Acupuncture Soothed My Fibromyalgia Symptoms
This article was originally published by FibromyalgiaNewsToday.com.
I was a little skeptical about acupuncture. I’m not a fan of needles and I didn’t have a lot of faith in the process. I thought it odd. How could treating a person like a human pin cushion do any good?
This ancient Chinese therapy is based on the premise that all living creatures have an energy known as chi, or qi, that flows through their bodies. The chi circulates through 12 meridians, which are associated with different organ systems. Acupuncture is supposed to restore the balance of flow of your chi. It is believed that when the chi is disrupted, disease begins.
Fibromyalgia is just one of many conditions that is often treated with acupuncture. Asthma, insomnia, addictions, depression and headaches are just a few of the many ailments that may benefit from the complimentary use of acupuncture.
My first appointment started with routine questions regarding my general health, as well as what I was hoping to achieve. The acupuncturist was very familiar with fibromyalgia and he was confident that I would get relief from my symptoms. He thought I needed two treatments per week for a few months, and after that hopefully we would be able to reduce the visits to once a week. Eventually the plan was a treatment every few months to maintain the flow of my chi.
I didn’t mind going so often, but frequent acupuncture appointments can be a little expensive. Some health insurance plans cover acupuncture providers, but you still have a copay. That can get a little spendy over time, especially with frequent treatments. Make sure to check with your health insurance provider about your acupuncture coverage. There may be a limit to how many many appointments you can have. Some cap it at 12 visits per calendar year. Some plans also have deductibles on certain treatments that are different from your plan deductible. My plan deductible is $3,000, but for acupuncture, there is a different deductible of $1,000 for in-network providers and $2,000 if out-of-network. I must reach this amount before the plan will cover any treatments. There also may be a cap on the amount they will pay for coverage. Usually the amount is fairly small, like $500 per calendar year for my plan. It is important to do your homework before you start any treatment plan.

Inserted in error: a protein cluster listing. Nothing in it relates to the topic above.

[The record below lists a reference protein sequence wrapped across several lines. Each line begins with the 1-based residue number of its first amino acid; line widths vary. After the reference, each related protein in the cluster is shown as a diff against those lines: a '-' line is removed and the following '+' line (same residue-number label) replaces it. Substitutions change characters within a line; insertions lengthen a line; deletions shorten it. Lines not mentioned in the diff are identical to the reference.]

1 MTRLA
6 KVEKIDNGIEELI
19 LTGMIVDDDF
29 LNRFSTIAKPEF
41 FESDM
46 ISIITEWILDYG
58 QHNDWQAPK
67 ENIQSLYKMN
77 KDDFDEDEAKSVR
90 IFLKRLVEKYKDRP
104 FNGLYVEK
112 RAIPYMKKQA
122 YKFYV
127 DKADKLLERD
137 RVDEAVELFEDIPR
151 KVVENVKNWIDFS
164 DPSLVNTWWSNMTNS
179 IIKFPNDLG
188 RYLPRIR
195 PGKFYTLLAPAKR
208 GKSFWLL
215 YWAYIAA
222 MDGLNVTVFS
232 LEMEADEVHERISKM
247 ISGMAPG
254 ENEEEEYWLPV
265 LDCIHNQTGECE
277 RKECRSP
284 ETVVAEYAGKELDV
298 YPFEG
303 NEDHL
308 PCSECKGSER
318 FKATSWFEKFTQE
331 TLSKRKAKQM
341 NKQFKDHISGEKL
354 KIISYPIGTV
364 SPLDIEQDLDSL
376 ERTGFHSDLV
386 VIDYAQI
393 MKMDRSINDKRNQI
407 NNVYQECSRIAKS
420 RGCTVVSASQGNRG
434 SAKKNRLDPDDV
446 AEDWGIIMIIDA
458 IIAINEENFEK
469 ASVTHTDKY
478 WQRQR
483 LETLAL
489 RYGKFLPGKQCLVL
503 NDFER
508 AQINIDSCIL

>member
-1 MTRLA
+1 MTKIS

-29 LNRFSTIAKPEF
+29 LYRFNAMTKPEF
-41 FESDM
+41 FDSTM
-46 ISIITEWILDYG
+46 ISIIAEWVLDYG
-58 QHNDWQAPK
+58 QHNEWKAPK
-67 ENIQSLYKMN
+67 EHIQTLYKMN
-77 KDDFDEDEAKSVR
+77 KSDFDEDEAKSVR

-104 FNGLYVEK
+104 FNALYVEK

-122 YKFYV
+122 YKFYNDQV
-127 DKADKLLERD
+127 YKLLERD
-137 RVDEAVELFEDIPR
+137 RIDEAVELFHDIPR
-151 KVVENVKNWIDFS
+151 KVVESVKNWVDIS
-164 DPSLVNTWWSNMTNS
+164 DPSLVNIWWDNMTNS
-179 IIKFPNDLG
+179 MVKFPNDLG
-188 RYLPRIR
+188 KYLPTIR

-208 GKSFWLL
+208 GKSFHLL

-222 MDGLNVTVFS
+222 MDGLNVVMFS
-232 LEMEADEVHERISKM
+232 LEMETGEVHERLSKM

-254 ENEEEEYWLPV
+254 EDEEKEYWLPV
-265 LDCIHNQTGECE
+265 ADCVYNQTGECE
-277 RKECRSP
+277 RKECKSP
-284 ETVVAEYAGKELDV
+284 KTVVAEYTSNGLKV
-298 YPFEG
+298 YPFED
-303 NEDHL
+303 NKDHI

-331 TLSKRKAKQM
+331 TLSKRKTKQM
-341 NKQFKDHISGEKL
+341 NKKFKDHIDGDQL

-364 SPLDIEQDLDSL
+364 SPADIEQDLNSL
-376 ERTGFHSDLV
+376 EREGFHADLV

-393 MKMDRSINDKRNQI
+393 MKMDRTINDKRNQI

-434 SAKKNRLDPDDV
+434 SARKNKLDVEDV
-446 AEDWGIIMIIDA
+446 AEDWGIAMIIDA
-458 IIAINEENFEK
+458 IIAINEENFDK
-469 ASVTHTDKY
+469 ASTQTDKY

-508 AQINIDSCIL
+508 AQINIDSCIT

I had no idea what to expect when it came to treatment itself. I didn’t have to get undressed, but I did have to expose my stomach by pulling up my shirt a little. You may have to change into a robe depending on where they need to place the needles. The doctor proceeded to place what seemed like a large number of needles into my legs, feet, forehead, arms and stomach. The needles did not hurt, but I felt a little squeamish when the acupuncturist got to my head. But again, no discomfort at all. Just a strange sensation but no pain. After he was done placing the needles, he turned the lights down, turned on some very soothing oriental music, and left me alone for about 30 minutes.
When he came back in he woke me up. I was so relaxed I actually fell asleep! I felt slightly embarrassed as I have been known to snore on occasion. The doctor removed the needles and asked me how I felt. I was tingly all over. That was my chi, he explained. I was told not to shower or have anything cold to drink the rest of the day. Apparently that can disrupt your chi.
After just one treatment, I noticed my night sweats and hot flashes were less severe. My headaches weren’t as severe. I continued to have acupuncture treatments for six months. Eventually the cost became an issue when my insurance company increased my copay. I had to discontinue the treatment plan, although I hope to restart treatments soon.
Overall, acupuncture was beneficial in helping me manage some of my fibromyalgia symptoms and helped soothe my chronic pain. I am glad I overcame my fear of needles and gave it a try.
Learn more about Acupuncture in Toronto